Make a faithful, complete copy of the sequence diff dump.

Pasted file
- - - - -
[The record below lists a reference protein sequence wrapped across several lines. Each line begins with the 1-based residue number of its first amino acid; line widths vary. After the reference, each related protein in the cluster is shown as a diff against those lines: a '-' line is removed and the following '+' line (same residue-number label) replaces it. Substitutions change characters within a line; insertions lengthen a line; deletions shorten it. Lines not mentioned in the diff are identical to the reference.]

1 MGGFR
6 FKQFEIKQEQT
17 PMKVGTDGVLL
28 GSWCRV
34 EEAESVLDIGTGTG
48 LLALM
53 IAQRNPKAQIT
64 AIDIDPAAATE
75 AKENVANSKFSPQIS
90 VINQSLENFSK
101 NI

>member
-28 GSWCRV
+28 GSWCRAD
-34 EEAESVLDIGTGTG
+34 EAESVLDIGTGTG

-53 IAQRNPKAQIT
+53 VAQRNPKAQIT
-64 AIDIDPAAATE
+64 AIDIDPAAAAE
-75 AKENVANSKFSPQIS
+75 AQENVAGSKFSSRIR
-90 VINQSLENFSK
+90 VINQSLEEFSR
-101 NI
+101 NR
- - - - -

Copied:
[The record below lists a reference protein sequence wrapped across several lines. Each line begins with the 1-based residue number of its first amino acid; line widths vary. After the reference, each related protein in the cluster is shown as a diff against those lines: a '-' line is removed and the following '+' line (same residue-number label) replaces it. Substitutions change characters within a line; insertions lengthen a line; deletions shorten it. Lines not mentioned in the diff are identical to the reference.]

1 MGGFR
6 FKQFEIKQEQT
17 PMKVGTDGVLL
28 GSWCRV
34 EEAESVLDIGTGTG
48 LLALM
53 IAQRNPKAQIT
64 AIDIDPAAATE
75 AKENVANSKFSPQIS
90 VINQSLENFSK
101 NI

>member
-28 GSWCRV
+28 GSWCRAD
-34 EEAESVLDIGTGTG
+34 EAESVLDIGTGTG

-53 IAQRNPKAQIT
+53 VAQRNPKAQIT
-64 AIDIDPAAATE
+64 AIDIDPAAAAE
-75 AKENVANSKFSPQIS
+75 AQENVAGSKFSSRIR
-90 VINQSLENFSK
+90 VINQSLEEFSR
-101 NI
+101 NR